“It’s really been fun to watch (Castro),” Maddon said. “Totally animated. When he is in a position to do something to help us and does not, he’s really upset with himself. I don’t want him to do that too often. I don’t like when a guy beats himself up too hard. But he’s really holding himself to a high level of accountability right now, personally.

“With regards to (his teammates), especially young Latin players, his interaction with them is really taking on the form of veteran leadership. So right now, I can’t say enough good things about the guy. I’ve been really impressed.”

Standing at his locker after the game, Castro put on a black Air Jordan hat and turned around to face the media. He listened to a question about his fifth manager in six seasons.

“You need a guy that trusts your talent and lets you play,” Castro said. “That’s the thing that Joe did. They trust us. They know what we can do. That’s the most (important thing): Let me play and I can play hard for you every day.”

Podcast: Albert Almora Jr. dishes on his role and the Cubs’ unsung hero that keeps things loose behind the scenes

1020_albert_almora.jpg
USA TODAY

Podcast: Albert Almora Jr. dishes on his role and the Cubs’ unsung hero that keeps things loose behind the scenes

Albert Almora Jr. joins Kelly Crull on the Cubs Talk Podcast to weigh in on a variety of topics, including his budding bromance with rumored Cubs target Manny Machado, his expanded role and how he spends his time off away from the ballpark.

Plus, Almora has a surprise pick for the organization’s unsung hero, stating the Cubs would’ve never won the World Series without this guy.

Listen to the full Cubs Talk Podcast right here:

How Ian Happ got his groove back at the plate

How Ian Happ got his groove back at the plate

There's a legit case to be made that Ian Happ has been the Cubs' second-best hitter in 2018.

Yes, really.

Happ ranks second on the Cubs in OPS (.895), behind only Kris Bryant (.995) among regulars, though a recent hot streak has buoyed that overall bottom line for Happ.

Still, it's been a pretty incredible hot streak and it's propelled Happ back to where he began the season — at the top of the Cubs order. 

Happ has walked 10 times (5 intentional) in the last 6 games and hammered out 3 homers in that span, including one on top of the Schwarboard in right field as a pinch-hitter Tuesday night.

Even more jaw-dropping: He's only struck out 6 times in the last 9 games after a dreadful start to the season in that regard.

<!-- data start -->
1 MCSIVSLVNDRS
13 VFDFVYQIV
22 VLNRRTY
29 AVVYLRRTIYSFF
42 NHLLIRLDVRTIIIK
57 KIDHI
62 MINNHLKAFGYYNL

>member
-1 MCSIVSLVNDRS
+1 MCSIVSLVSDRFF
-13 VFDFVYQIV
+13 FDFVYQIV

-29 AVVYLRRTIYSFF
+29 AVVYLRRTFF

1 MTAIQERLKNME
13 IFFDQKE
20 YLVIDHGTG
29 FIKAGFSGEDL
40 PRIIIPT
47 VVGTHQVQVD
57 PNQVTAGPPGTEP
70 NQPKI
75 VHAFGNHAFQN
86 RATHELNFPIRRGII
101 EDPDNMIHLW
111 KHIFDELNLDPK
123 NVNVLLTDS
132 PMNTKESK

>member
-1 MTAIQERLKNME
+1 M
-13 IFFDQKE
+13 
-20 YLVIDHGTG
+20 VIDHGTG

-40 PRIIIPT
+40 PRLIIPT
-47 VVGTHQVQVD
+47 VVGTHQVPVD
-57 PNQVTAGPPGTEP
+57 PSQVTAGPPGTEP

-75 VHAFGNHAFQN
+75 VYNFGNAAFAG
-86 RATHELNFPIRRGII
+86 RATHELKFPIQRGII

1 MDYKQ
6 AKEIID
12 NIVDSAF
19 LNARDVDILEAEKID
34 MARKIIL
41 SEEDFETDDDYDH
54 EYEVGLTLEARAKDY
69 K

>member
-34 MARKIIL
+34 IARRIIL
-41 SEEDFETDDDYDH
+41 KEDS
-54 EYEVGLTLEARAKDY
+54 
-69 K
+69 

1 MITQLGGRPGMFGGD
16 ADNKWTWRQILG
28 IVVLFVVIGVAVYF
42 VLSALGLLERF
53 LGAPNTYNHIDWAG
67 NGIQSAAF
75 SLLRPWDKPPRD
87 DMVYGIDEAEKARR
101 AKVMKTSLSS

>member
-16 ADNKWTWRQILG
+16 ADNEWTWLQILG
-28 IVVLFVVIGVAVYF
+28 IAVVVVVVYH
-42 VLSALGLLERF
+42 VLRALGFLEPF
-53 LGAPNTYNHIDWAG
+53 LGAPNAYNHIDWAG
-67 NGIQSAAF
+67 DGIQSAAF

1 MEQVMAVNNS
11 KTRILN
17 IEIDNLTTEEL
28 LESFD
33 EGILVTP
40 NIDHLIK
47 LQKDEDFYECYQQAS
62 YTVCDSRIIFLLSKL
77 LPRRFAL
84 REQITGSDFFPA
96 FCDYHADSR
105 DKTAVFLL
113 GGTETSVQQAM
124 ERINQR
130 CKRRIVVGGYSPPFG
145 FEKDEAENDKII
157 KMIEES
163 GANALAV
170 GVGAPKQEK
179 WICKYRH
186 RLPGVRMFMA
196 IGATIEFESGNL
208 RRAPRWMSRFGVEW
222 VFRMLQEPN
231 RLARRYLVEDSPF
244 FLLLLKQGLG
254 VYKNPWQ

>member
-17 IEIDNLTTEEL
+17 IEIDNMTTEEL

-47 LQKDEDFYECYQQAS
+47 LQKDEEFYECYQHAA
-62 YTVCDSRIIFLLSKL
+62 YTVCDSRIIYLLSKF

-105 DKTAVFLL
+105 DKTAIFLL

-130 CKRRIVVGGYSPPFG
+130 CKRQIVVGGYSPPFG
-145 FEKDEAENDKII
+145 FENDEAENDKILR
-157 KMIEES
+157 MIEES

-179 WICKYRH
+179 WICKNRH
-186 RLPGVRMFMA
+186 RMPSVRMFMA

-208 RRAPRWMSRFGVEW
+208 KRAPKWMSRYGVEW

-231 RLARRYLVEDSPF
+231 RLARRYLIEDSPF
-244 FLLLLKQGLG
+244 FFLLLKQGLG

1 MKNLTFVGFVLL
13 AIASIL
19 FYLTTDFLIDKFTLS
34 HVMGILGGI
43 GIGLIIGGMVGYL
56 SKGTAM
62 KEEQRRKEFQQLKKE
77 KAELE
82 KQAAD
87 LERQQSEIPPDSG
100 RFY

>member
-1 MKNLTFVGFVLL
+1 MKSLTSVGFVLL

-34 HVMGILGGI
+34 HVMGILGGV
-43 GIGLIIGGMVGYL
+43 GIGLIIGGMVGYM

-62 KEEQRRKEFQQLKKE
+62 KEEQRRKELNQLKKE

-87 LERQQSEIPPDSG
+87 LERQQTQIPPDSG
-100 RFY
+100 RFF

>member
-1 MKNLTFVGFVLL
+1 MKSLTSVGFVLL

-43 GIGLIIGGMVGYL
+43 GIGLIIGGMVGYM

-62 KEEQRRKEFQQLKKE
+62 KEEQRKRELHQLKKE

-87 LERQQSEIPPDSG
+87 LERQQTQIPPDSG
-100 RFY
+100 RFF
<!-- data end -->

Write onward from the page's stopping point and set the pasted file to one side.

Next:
"It was just a matter of time until things clicked a little bit," Happ said. "That's why we play 162 games and it's a game of adjustments. At the end of the day, it all evens out.

"Look at the back of Tony [Rizzo's] baseball card — it's the same thing every single year. That's how this thing goes. You're gonna have your ups and your downs and I'm just trying to be as consistent as I can. If I can level it out a little bit and be more consistent over a period of time, that'll be better for our team."

So yes, Happ is on the upswing right now and he'll inevitably have more slumps where he strikes out too much and looks lost at the plate.

Such is life for a 23-year-old who is still a week away from his 162nd career MLB game.

The league had adjusted to Happ and he had to adjust back, which he'd been working hard doing behind the scenes.

"I just try to get him to primarily slow things down," Joe Maddon said. "Try to get him back into left-center. And I did not want to heap a whole lot of at-bats on him. When you're not going good, if you heap too many at-bats on somebody, all of a sudden, that's really hard to dig out of that hole.

"So a lot of conversations — a lot of conversations — but nothing complicated. I like to go the simple side of things. I wanted him to try not to lift the ball intentionally, really organize his strike zone."

Maddon believes Happ had lost sight of his strike zone organization, chasing too many pitches out of the zone — particularly the high fastball.

Now, the Cubs manager sees Happ using his hands more and less of his arms in his swing, working a more precise, compact path to the ball.

The Happ experiment at leadoff was a disaster to begin the year — .186 AVG, .573 OPS and 22 strikeouts in 10 starts there — but all the same tools and rationale exist for why Maddon likes the switch-hitting utiliy player in that spot.

And that's why Happ was leading off Wednesday with both Ben Zobrist and Albert Almora Jr. getting the night off.

"We're gonna find out [if he can stick at leadoff]," Maddon said. "I just thought he's looked better. He's coming off a nice streak on the road trip. [Tuesday night], pinch-hitting. I know the home run's great and of course that's nice.

"But how he got to the pitch that he hit out, to me, was the important thing. Got the two strikes, took the two borderline pitches and then all of a sudden, [the pitcher] came in with a little bit more and he didn't miss it.

"That's the big thing about hitting well, too — when you see your pitch, you don't either take it or foul it off. You don't miss it. He didn't miss it."